In Illinois, the directive from the Education Department to use DIBELS came after the state’s $32.8 million grant had already been approved, in September 2002, and the state had issued grants to districts. While the proposal endorsed by federal reviewers included plans to use a state test to assess students’ reading skills, by spring 2003, representatives of the federal Education Department’s Reading First staff told Illinois officials a change was required.
“The U.S. Department of Education told us to look again at [the state test] to see if it matched their criteria. In any case, [they said], ‘We want you to require DIBELS,’ ” said Gail Lieberman, who was the manager of curriculum and instruction for the state education department at the time and worked closely on the Reading First application and initial implementation. Ms. Lieberman, who is now retired, works as a consultant to the state education department on the No Child Left Behind Act.
“Even though [our grant proposal] had been accepted,” she recounted, “and we have a letter stating that our grant was approved, [the Reading First staff at the Education Department said], ‘You will, like everyone else, use DIBELS.’ ”
Oklahoma’s application was sent back several times after reviewers questioned the plan’s choice of assessments and its mandate that districts choose only those reading programs with three years of longitudinal research demonstrating their effectiveness. Such a standard would exclude all but a “small pool” of texts, the report by the federal review panel said.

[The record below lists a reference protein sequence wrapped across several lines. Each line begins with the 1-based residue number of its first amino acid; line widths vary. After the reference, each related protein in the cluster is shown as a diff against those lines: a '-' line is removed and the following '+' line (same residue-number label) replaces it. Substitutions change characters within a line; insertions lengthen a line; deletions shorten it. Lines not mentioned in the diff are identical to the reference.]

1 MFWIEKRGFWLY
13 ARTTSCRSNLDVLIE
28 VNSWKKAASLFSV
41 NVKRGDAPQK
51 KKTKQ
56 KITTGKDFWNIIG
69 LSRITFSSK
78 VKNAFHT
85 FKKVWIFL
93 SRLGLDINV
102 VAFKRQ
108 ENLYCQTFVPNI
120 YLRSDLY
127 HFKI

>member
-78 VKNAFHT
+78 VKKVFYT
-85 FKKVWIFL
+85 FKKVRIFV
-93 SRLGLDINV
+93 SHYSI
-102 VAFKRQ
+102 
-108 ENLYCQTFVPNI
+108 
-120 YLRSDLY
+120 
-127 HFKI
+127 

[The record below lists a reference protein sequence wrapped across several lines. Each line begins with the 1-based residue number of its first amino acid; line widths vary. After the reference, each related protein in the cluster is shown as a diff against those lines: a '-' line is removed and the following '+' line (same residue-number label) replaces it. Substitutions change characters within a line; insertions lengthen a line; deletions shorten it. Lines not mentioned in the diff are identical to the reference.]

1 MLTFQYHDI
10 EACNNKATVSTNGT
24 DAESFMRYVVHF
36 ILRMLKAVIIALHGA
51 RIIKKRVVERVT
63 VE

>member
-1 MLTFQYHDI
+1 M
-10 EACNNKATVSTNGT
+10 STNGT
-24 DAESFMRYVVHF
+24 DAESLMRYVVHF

A subsequent review, which also deemed the state’s revised application “unready for funding,” again questioned the state’s restrictive approach. Oklahoma eventually included DIBELS in its proposal. The state also agreed to use the less-rigorous “Consumer’s Guide” to evaluate core reading programs, on which only a few brand-name products tend to score well, according to some observers.
Some 40 states agreed to use DIBELS as a core assessment for Reading First schools. Several have adopted it for all schools and have bought hand-held computers and database services to help teachers track students’ progress on the test. Although the assessments are free, the data-monitoring service costs $1 per pupil. The hand-held computers and other packaged sets of assessments are sold separately. Nearly all states included the “Consumer’s Guide” in their final applications as a required tool for evaluating texts.
As states were submitting their proposals in 2002 and 2003—most of which were sent back for revisions before winning federal approval—state officials were reluctant to publicly express their concerns for fear of having the federal money withheld or delayed, according to Charlotte Postelwaite, who conducted a 2003 survey of state Reading First directors as the chief education policy analyst for the Council of State Governments. For fear that there would be repercussions for states that criticized the process, the Lexington, Ky.-based council did not release the results of the survey.
But Ms. Postelwaite, who is now teaching at a Kentucky middle school, said many state officials she spoke with were upset by the demands made by the Education Department and its representatives.
“You cannot allow a vendor to dictate [grant implementation], yet with so many people [representing] the DIBELS sitting on the assessment committee and serving as consultants to Reading First,” she said, “the vendors were telling [states] what they were going to put in their grants.”
Officials in several states, she said, had to go an extra step and get approval from their legislatures to change assessments.
“We understood pretty early on that we had to be pretty prescriptive, and we had to tell districts if you want this money, this is what you have to do,” said Mike Fry, who has retired as the North Carolina education department’s chief consultant for language arts.
North Carolina officials had to ask the legislature for a waiver from the state’s assessment law—which allows only oral testing of K-2 children—in order to meet Reading First’s testing mandates.
“It felt overly intrusive,” Mr. Fry said, “but once we talked to other states, we understood that this is not just somebody picking on North Carolina.”
Vol. 25, Issue 02, Pages 1,24-25